M&A Trends in US Technology Sector

Published on 18 Sep, 2018

Technology acquisition has been the preferred way of strengthening position and expanding for both tech and non-tech companies in the US. M&A activity across major technology sub-sectors, including software, technology hardware & equipment, IT services, internet software and semiconductors, is driven by increased interest from non-tech companies and PE firms, and the need to acquire new age technologies such as IoT and AI.


Following the surge in mega deals in 2015 and 2016, 2017 was a somewhat lackluster year with very few big-ticket transactions. However, with increasing competition as rivals jostle to strengthen market position, M&A activity is expected to gain pace in 2018, leading to industry-wide consolidation. On the other hand, anti-trust regulations, review of the Committee on Foreign Investment in the United States (CFIUS) and national security would necessitate careful planning and execution of deals going forward.

Technology acquisition is expected to surpass expansion of customer base and strengthening of product/service portfolio as the preferred reason driving M&A. While confidence in technology market is yet to reach the optimal level, technology companies with large cash reserves are likely to strike mega deals in their bid to scale up, access new content, vertically integrate and improve operational efficiencies.

Key Trends in Technology M&A

US Technology M&A Overview

During the last five years, the US technology market has been quite dynamic in terms of M&A across its sub-sectors. The key trends listed above, led by massive disruption in technology, are the major drivers of technology M&A in the country. The market has witnessed significant consolidation of small, mid-size and large technology companies since 2013. The value of M&A deals in the US technology market reached an all-time high of $316 bn in 2015, driven largely by mega deals in hardware & peripherals and semiconductors.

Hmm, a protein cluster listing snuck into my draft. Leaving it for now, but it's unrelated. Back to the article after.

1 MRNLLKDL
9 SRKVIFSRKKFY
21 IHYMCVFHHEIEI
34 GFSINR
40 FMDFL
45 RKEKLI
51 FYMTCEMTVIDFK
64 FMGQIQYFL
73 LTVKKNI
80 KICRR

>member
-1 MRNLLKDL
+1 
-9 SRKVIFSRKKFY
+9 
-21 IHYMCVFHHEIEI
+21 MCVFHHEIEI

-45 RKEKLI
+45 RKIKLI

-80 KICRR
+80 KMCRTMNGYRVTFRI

The M&A mania of 2015 and 2016 was triggered by the need to offset slow growth in major end-user markets (mobile phones, computers and tablets) and acquire new technologies. However, it seemed to have lost steam in 2017.

The value of acquisitions in internet software and services dropped by more than 70% in 2017 vis-à-vis 2016, and is expected to remain at the same level in 2018. However, in IT services, the total value of deals recovered to 2016 levels, after nosediving in 2017, led by the largescale participation of non-technology companies, PEs, and asset management companies.

The major trends and historical changes in M&A activity for the five major sub-sectors that we have classified the US technology market into, are described below.

Internet Software & Services

Mergers and acquisitions in the internet software & services space are majorly driven by competition from new entrants in the market (entry barriers are low). High adoption of internet-driven cloud-based solutions is another contributing factor.

M&A in the sector declined, with deal volumes declining at a rate of 13% between 2014 and 2017. The drop in cumulative deal values was steeper, at ~25%, during the same time period. There was just one mega acquisition after 2014—Microsoft bought LinkedIn for $29 bn.

M&A activity weakened after the Facebook/Cambridge analytics data breach. Therefore, the heightened need for data security infrastructure, due to the emergence of sophisticated technologies, may also drive investments in this sub-sector.


Most deals in the software space are strategic acquisitions (for instance, 9 out of 10 deals in 1H18), with large software players acquiring niche startups to expand offerings. This has led to concentration of market share and high profit margins. Major players such as Oracle, Alphabet and Microsoft have been making acquisitions consistently since 2013; for example, Microsoft made 17 software acquisitions between 2014 and 2018.

Big data analytics was one of the major drivers of M&A activities in 2016. Albeit a little subdued in 2017, M&A activity in the software sub-sector is expected to pick pace as companies start leveraging emerging technologies such as cloud, AI and machine learning to drive innovation in their platforms.

IT Services